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Swimming Pool Liability for Condos and HOAs - June 2017
A private swimming pool run by a condo or homeowners’
association (HOA) can be a very attractive amenity to potential homebuyers.
However, while they can be popular with owners, pools create a number of
liabilities for the association that need to be addressed to avoid safety and
To retain the benefits that a pool brings to your
association, your board of directors will need to mitigate the risks of
operating a pool by instituting proper safety measures, supplemented by
adequate insurance coverage to protect the association from liability.
When evaluating the risk a pool poses, some potential
liabilities may be fairly obvious while others may not. Obvious risks are
drowning or slip and fall accidents, but don’t overlook items such as water
quality, chemical management and lifeguard staffing. Adequately identifying
your risks is essential to addressing them.
Your association’s board of directors should consider appointing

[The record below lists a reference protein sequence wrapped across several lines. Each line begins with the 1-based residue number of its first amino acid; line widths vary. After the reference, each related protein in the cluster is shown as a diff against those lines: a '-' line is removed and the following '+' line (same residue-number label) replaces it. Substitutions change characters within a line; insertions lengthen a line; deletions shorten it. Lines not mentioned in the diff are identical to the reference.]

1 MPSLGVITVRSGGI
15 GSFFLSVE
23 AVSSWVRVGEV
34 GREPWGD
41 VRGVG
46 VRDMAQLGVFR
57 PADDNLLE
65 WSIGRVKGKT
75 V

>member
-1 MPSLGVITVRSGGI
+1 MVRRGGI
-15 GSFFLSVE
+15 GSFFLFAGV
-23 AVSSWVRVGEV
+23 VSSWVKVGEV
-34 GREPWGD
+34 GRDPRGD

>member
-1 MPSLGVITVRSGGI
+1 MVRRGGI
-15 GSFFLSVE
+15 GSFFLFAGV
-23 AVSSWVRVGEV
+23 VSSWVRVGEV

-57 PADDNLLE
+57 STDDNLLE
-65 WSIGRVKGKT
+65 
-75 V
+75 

a pool committee that can take responsibility for reviewing, updating and
distributing pool rules. This process should begin with a review of all state
and local regulations involving pool operation to ensure compliance. The
committee should review the rules annually to make sure they are still
addressing liability concerns, plus conduct a thorough inspection of all
aspects of the pool facilities.
To avoid key areas of liability the committee should examine
the following aspects of the property’s pool:
- The pool area should be completely surrounded by a fence or
other structure that includes a gate or door with a locking mechanism meant to
prevent unauthorized access when the pool is closed.
- All rescue equipment including flotation devices, life hooks
and backboards are readily accessible in case of an emergency; there should
also be a first aid kit on hand.
- Chemicals should be kept in a cool, dry, well-ventilated and
secure area inaccessible by patrons.
- Chemicals should be monitored on a consistent basis with
recordkeeping completed in accordance with any state or local regulation.
- Hours of operation should not be taxing on the resources of
Pool rules should be posted clearly in the pool area, and
annually distributed to all residents.
Are you Covered?
Even if you take all the right precautions, it is important
to be prepared in the event of an accident. Check with CMR Risk & Insurance
Services, Inc. to verify if your association’s current liability coverage
addresses your pool risks. When talking to our team, also ask about any
stipulations a policy may have for coverage. If your pool is not up to
regulation, some policies may not pay out in the event of a claim, so it’s
important to know what is required of you.